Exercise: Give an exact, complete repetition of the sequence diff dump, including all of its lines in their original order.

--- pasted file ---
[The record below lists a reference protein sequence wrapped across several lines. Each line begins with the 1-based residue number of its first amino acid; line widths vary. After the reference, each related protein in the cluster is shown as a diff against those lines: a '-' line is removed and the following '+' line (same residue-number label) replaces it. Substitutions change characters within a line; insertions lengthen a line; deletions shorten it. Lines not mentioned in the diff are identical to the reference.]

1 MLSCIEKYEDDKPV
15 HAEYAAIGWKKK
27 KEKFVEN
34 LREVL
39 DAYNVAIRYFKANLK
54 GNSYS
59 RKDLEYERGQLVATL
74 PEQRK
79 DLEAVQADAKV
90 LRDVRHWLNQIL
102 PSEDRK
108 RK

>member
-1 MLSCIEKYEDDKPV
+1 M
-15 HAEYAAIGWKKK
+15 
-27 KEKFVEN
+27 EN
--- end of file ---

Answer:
[The record below lists a reference protein sequence wrapped across several lines. Each line begins with the 1-based residue number of its first amino acid; line widths vary. After the reference, each related protein in the cluster is shown as a diff against those lines: a '-' line is removed and the following '+' line (same residue-number label) replaces it. Substitutions change characters within a line; insertions lengthen a line; deletions shorten it. Lines not mentioned in the diff are identical to the reference.]

1 MLSCIEKYEDDKPV
15 HAEYAAIGWKKK
27 KEKFVEN
34 LREVL
39 DAYNVAIRYFKANLK
54 GNSYS
59 RKDLEYERGQLVATL
74 PEQRK
79 DLEAVQADAKV
90 LRDVRHWLNQIL
102 PSEDRK
108 RK

>member
-1 MLSCIEKYEDDKPV
+1 M
-15 HAEYAAIGWKKK
+15 
-27 KEKFVEN
+27 EN